Social media and lockdown – problem or opportunity?

Friday 09 October 2020

Professor Sarah Pedersen
Sarah Pedersen, Professor of Communication and Media at RGU's School of Creative and Cultural Business, explores how social media has been used during lockdown – and has its use been problematic or helpful?

On the negative side, concerns about fake news about COVID-19 circulating via social media have been highlighted by academics and governments across the globe. Indeed, the Director of the World Health Organization, Dr Tedros, remarked that misinformation about the coronavirus might be the most contagious thing about it. In April, the CoronaVirusFact Alliance database recorded nearly 4000 Coronavirus-related hoaxes circulating globally, while in the UK an Ofcom study suggested that 46% of internet-using adults saw false or misleading information about the COVID-19 virus in the first week of the country’s lockdown. In recent weeks, scientists have spoken out about the pressures they have felt from social-media attacks, which have impacted on open scholarly debate about scientific approaches to the pandemic.

While social media can allow wide dissemination of news, government policy and opinion, it is clear that it also amplifies misinformation and give it equal status with truth. There are also well-founded concerns that current levels of information are producing an ‘infodemic’, which makes it difficult for members of the public to identify the most reliable information, particularly as rules about lockdown become more complex.

Of course there has also been a more positive side to social media in lockdown. Local Facebook groups have ensured that those vulnerable and shielding have been able to reach out for help with shopping, accessing medication or simply to communicate with others. Social media and communication tools such as Zoom have been able to present themselves as essential for helping families and friends keep in touch. Businesses have also had to adapt to lockdown, and have used social media to add a personal and local touch, showing a human side in their responses to the pandemic.

Social media has also allowed humour to creep into the nation’s conversation. Sometimes this has helped governments’ messages, such as Janey Godley’s voice-overs of Nicola Sturgeon’s briefings, which have served to reinforce the First Minister’s warnings while also producing a slightly different persona for Sturgeon. At other times, however, memes and other satirical takes on the news have undermined government policy, such as the many memes referencing Barnard Castle and eye tests after Dominic Cummings travelled north during lockdown.

What is particularly interesting about lockdown for a media scholar is the impact it has had on our use of and trust in mainstream media. Research in the US, and some of the research we are undertaking at RGU, suggests that lockdown has led to somewhat of a return to reliance on legacy media such as radio and television news and newspapers. Radio listening boomed during early lockdown as listeners tuned in for the latest news, but also for companionship and entertainment. In comparison, the use of music-streaming apps such as Spotify dipped. Television news likewise saw audience numbers rise with BBC news, for example, reaching an audience of more than 20 million a week across its evening news bulletins in March. The BBC’s news website also broke records, with its most popular video explaining coronavirus being watched more than 50 million times that month.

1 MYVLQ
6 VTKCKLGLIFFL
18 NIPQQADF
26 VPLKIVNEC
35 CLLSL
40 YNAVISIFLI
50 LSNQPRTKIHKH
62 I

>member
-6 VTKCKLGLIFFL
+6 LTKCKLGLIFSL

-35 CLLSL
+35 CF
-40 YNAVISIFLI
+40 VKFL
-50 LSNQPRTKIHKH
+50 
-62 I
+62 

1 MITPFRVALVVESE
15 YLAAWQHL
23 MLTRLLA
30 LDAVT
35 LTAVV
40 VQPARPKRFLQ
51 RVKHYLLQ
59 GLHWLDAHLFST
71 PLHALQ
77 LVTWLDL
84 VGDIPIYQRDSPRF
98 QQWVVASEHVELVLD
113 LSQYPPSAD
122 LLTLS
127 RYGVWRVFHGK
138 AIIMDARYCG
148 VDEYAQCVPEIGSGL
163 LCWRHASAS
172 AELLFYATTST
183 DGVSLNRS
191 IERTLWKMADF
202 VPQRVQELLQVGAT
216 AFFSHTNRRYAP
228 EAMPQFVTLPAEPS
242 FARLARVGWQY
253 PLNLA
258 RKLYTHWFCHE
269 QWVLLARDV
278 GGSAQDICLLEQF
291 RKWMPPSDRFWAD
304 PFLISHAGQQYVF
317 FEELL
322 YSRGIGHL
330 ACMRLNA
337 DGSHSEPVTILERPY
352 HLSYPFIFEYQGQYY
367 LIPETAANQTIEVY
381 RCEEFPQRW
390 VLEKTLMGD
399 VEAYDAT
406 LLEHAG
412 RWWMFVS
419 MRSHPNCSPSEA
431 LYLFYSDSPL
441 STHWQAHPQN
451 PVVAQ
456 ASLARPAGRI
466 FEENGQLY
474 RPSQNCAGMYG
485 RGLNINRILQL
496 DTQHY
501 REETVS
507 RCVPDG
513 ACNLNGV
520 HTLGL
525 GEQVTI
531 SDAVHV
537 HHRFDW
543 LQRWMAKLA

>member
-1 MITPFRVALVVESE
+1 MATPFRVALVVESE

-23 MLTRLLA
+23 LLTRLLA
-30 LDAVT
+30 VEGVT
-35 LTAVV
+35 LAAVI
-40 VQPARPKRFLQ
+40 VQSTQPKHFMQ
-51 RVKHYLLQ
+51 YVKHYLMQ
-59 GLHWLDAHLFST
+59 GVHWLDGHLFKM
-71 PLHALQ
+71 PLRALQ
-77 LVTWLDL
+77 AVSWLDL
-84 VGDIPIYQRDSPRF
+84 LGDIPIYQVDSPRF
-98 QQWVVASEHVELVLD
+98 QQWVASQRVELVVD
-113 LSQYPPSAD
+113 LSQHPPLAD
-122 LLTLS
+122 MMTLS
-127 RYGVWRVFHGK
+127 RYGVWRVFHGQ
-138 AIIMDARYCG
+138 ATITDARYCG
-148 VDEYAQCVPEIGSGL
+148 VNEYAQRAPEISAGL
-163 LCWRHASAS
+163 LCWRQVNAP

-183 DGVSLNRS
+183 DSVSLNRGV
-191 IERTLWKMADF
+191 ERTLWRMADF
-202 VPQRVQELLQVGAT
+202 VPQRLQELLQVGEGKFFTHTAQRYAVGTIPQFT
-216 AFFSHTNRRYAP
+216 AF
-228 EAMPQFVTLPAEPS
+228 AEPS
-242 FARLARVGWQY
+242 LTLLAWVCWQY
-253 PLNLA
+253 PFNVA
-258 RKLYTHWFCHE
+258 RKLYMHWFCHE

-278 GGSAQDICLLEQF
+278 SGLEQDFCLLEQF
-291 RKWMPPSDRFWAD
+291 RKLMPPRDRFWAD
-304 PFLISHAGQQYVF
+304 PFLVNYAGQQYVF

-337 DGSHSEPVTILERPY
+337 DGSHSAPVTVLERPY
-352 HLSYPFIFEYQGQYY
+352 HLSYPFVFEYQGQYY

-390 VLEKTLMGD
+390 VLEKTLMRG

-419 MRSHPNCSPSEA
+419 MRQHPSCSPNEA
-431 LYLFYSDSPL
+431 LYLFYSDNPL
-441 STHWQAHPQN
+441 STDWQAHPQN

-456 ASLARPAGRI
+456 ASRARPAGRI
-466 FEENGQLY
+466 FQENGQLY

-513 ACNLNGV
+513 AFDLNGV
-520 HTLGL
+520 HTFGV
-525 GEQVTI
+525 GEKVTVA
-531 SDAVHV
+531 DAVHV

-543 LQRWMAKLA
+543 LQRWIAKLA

However, the story is not as simple as the public realising the worth of mainstream media, forsaking social media, and returning to their old habits of media-use. Instead we now have a much more complex picture of hybrid media use. We are accessing and sharing clips from BBC news or stories on newspaper websites via social media such as Twitter and Facebook. Thus clips from news television programmes or articles from mainstream newspapers are presented to us within different framings, sometimes positive and sometimes negative, depending on the comments attached by different posters. We might see the news and opinion we are accessing via social media as a kind of palimpsest – a piece of writing that has been over-written and altered by the writings of others that have accrued over time. And because of the way in which social media allows us to syphon away information and opinion that is contrary to our own beliefs, we tend to access news articles that support our own opinion on subjects such as mask-wearing or holidays abroad.

As ever, the answer to the problem is to do your own research, to make sure that you take your news and opinion from a variety of quality sites, not to share on social media information that you do not know is correct or personal information you wish to keep private, and to challenge information and advice that seems to be dangerous or abusive in some way.

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